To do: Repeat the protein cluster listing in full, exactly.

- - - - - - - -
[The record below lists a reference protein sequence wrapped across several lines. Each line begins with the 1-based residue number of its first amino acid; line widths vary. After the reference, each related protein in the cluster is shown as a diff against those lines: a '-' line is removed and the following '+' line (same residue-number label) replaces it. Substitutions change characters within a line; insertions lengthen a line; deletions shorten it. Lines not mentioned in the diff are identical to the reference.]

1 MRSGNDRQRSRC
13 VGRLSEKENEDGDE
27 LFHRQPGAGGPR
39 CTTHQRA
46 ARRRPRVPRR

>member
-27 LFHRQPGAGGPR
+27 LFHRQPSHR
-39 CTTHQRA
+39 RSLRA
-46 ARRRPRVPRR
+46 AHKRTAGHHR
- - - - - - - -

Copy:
[The record below lists a reference protein sequence wrapped across several lines. Each line begins with the 1-based residue number of its first amino acid; line widths vary. After the reference, each related protein in the cluster is shown as a diff against those lines: a '-' line is removed and the following '+' line (same residue-number label) replaces it. Substitutions change characters within a line; insertions lengthen a line; deletions shorten it. Lines not mentioned in the diff are identical to the reference.]

1 MRSGNDRQRSRC
13 VGRLSEKENEDGDE
27 LFHRQPGAGGPR
39 CTTHQRA
46 ARRRPRVPRR

>member
-27 LFHRQPGAGGPR
+27 LFHRQPSHR
-39 CTTHQRA
+39 RSLRA
-46 ARRRPRVPRR
+46 AHKRTAGHHR